Actually, General Motors’ EV1 electric car was first developed in the late 90s for this market and California is unique in that its Air Resources Board established 1967 has since become a de facto rule-making body demanding automakers meet strict emissions requirements.
Automotive analyst Alan Baum suggests that just as the Left Coast state has been known to be a forerunner in other cultural trends, so it may also be in the realm of transportation in years to come.
Baum notes also that as cheap(er) gas is pulling truck-loving Americans away from hybrids back to pickups and SUVs, California is bucking this trend to a higher degree.
Around a dozen other states do mirror California rules, but the Golden State has a few plug-in vehicles marketed exclusively in the state. These have pejoratively been called “compliance cars,” but that does not hurt Californians who have more plug-in cars from which to choose.
But aside from compliance cars like the Chevy Spark EV, Fiat 500e, Kia Soul EV selling just in California and maybe another state or two as the case may be, the real heavy lifting has been by the major PEVs by Tesla, Chevrolet and Nissan.
Namely, the Tesla Model S, Chevy Volt, and Nissan Leaf are the relative volume leaders month after month. Nationally they sell far higher volumes but percentage-wise it is still California that gobbles up more of these vehicles.
How things will go this year is an open question. Nationally, Nissan set sales records 18 straight months through to early this year, but its sales did flatten out in historically slow January and February.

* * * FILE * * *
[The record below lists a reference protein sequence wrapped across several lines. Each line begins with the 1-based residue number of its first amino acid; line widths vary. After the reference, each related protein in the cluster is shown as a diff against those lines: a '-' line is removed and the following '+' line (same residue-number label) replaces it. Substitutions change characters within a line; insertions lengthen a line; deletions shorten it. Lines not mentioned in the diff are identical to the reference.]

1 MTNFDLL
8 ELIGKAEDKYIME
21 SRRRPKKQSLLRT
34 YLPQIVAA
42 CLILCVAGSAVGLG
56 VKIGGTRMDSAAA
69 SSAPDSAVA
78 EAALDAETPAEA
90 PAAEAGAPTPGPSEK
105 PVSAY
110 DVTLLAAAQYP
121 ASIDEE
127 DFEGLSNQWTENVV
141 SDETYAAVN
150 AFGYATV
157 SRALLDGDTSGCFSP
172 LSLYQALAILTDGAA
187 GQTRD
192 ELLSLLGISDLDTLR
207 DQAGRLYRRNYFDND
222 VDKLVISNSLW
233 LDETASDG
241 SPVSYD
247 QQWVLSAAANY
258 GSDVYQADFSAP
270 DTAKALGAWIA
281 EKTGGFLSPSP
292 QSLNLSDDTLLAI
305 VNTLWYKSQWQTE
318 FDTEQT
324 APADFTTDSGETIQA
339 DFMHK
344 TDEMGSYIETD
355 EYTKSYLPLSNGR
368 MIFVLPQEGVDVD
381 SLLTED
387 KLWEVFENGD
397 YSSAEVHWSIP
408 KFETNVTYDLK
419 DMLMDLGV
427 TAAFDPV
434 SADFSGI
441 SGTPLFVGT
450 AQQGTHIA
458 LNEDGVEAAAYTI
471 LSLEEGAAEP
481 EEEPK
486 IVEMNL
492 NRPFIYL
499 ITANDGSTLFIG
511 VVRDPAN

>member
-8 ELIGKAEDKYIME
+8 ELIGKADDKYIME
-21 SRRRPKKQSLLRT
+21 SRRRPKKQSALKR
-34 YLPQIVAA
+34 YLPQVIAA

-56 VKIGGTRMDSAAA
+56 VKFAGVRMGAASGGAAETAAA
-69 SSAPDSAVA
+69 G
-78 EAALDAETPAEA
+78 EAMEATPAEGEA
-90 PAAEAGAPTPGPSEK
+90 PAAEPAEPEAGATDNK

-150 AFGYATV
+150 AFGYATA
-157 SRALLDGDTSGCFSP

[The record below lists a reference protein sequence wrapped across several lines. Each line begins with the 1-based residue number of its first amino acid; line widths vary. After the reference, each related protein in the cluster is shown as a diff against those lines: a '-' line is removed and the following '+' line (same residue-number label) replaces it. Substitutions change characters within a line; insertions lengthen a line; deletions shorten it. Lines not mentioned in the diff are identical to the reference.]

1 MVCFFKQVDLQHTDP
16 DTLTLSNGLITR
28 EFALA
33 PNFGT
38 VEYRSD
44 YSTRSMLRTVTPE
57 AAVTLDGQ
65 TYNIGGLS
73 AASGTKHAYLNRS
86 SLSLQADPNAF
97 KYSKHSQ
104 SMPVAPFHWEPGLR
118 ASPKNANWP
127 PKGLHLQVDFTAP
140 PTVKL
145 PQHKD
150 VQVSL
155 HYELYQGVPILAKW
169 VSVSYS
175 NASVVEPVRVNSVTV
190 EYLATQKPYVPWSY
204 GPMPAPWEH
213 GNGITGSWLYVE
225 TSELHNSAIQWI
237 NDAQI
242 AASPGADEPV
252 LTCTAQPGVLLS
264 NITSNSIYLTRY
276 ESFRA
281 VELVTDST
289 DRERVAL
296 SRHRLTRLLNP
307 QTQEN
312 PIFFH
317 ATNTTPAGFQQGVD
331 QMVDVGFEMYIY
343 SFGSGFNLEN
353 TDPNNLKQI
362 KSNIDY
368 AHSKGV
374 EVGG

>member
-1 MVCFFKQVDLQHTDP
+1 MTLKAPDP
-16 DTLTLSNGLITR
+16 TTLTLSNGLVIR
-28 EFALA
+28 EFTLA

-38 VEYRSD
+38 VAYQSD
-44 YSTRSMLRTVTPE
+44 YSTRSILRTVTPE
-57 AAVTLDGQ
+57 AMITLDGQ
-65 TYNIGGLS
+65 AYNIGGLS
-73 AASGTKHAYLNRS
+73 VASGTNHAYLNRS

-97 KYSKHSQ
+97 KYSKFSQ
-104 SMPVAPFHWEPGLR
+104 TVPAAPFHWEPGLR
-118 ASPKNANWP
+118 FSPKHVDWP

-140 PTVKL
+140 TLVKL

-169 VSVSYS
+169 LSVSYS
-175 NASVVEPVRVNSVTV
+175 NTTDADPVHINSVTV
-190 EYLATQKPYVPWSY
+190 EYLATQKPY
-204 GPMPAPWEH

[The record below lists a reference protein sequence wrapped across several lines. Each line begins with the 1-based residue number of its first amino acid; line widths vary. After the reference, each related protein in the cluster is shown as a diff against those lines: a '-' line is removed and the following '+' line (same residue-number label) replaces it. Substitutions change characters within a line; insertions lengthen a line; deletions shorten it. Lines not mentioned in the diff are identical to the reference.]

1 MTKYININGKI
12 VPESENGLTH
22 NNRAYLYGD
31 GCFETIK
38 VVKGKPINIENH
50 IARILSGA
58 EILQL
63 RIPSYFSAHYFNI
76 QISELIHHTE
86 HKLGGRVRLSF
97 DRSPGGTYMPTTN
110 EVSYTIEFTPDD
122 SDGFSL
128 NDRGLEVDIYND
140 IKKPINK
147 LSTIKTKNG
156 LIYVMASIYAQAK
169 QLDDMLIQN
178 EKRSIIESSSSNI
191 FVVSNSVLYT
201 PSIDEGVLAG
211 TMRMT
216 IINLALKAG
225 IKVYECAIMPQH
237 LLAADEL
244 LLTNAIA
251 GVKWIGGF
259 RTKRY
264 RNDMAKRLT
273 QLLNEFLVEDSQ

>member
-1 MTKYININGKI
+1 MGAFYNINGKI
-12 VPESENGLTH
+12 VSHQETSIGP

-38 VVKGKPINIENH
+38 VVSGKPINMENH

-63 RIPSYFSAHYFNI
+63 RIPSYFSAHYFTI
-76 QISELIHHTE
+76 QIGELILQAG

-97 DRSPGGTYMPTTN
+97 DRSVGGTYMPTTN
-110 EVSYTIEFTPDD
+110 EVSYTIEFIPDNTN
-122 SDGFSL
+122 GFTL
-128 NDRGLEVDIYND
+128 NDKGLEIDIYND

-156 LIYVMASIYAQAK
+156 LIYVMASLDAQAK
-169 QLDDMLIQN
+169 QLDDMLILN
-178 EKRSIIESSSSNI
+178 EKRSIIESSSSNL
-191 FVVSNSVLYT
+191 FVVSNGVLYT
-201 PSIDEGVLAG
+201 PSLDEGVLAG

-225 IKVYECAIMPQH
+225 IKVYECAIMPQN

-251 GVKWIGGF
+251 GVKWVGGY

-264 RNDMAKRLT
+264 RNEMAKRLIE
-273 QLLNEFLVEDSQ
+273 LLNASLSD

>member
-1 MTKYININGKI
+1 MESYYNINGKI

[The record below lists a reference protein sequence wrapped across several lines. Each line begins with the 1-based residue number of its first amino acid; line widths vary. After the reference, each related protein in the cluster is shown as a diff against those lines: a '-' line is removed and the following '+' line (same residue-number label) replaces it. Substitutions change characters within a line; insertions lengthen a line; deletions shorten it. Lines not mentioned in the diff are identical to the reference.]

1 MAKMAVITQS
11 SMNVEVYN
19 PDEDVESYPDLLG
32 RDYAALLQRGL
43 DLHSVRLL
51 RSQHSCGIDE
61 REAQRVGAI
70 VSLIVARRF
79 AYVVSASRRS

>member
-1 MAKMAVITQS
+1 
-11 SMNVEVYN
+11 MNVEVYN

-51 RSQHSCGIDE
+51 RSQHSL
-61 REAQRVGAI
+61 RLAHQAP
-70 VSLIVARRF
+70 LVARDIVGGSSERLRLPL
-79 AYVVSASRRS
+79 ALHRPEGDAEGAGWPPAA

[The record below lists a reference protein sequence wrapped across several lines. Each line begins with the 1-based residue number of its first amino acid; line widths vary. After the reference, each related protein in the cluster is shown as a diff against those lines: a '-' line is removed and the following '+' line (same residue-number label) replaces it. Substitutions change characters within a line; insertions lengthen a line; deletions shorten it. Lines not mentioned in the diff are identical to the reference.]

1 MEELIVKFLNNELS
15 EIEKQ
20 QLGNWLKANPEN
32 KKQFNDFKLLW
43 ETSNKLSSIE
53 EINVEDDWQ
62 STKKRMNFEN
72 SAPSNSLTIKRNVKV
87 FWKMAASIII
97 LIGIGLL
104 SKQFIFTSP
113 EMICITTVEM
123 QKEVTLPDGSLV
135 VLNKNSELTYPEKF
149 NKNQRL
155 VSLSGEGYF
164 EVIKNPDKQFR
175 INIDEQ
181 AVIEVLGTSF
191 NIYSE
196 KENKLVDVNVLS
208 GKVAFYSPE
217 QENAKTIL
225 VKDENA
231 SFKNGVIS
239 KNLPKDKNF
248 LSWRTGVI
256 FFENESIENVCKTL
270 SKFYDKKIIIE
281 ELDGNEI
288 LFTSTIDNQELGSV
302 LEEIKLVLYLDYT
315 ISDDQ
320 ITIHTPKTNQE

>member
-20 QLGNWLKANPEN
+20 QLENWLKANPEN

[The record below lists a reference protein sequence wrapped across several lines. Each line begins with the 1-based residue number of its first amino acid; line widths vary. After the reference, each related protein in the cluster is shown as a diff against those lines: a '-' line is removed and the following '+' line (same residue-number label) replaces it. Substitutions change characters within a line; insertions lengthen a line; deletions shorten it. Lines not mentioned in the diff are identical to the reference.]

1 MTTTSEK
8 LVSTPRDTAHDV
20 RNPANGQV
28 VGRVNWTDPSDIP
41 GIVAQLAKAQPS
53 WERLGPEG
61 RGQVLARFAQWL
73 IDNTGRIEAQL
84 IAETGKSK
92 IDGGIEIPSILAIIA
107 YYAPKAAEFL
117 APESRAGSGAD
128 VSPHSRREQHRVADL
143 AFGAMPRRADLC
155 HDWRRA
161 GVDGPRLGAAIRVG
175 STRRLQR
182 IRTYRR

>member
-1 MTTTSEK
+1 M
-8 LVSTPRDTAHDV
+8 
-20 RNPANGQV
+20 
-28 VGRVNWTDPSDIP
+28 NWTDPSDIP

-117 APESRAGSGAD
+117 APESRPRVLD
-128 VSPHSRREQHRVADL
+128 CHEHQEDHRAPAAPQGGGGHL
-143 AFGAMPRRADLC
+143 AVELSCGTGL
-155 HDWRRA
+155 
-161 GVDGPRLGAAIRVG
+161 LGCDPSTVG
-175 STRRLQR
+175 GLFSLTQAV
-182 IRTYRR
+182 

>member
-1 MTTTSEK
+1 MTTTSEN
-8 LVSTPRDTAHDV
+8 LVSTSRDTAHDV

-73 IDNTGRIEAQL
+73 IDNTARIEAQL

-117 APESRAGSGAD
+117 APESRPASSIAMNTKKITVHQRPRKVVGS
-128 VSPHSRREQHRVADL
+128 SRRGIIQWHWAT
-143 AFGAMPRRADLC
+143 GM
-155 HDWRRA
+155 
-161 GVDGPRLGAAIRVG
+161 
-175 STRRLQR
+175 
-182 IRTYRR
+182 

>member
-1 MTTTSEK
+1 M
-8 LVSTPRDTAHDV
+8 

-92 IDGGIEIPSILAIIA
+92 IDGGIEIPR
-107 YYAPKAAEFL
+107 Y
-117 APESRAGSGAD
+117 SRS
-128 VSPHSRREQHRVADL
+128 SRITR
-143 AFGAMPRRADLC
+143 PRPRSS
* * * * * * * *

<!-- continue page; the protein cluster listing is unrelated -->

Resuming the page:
Looking just at Tesla’s home turf and arguable bastion, it also did better in 2013 with 8,347 registrations in 2013 versus 6,110 in 2014 – a 26.8-percent decline. On a national level and international level, Tesla continues to increase sales.
The Volt also is well down on a national level, and well-documented is the car is advertised only in California. By summer this year, the Volt’s second generation will be launched, and shoppers waiting for that could see the Volt’s numbers increase again.
Unknown is how fuel prices may go but up for debate is how much they matter for some buyers who are “gas averse” as GM marketers describe Volt buyers and those who go for cars that can run without gas part-time or full time as the case may be.
That plug-in vehicles are taking off is clear. That the balance is overwhelmingly in California with its predominately battery friendly temperate climate is also. And, the balance appears to be tipping further as time goes on.
As for the entire country, Baum suggests 2015 may be a peak year with total 16.7-16.8 million passenger vehicles predicted.
Numerous variables could see the total decline in 2016 to an estimated 16.3 million, but proportionally, it appears California is pulling strong, and while other states will follow in its shadow, there appears to be no end to its dominance of plug-in acceptance in sight.
Thanks to green car sales tracker Mario Duran for info contributed to this article.